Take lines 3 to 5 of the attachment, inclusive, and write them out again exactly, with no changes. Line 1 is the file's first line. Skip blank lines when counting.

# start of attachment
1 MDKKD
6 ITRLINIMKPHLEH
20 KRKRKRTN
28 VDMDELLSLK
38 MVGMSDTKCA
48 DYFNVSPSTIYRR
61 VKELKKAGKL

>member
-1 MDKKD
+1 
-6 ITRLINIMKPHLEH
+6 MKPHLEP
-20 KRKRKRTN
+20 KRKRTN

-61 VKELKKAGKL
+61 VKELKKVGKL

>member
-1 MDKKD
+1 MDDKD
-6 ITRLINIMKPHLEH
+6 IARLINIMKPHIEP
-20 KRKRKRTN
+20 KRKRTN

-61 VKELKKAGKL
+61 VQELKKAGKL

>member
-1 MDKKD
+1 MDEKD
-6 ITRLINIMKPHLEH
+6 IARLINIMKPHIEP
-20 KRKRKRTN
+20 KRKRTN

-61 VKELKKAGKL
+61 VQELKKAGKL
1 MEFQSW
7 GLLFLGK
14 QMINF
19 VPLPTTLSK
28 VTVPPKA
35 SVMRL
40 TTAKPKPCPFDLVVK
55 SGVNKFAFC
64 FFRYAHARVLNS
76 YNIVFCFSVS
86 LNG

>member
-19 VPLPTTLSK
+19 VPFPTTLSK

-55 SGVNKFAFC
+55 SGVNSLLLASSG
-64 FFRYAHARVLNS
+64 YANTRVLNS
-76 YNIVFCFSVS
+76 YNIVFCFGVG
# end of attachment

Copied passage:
20 KRKRKRTN
28 VDMDELLSLK
38 MVGMSDTKCA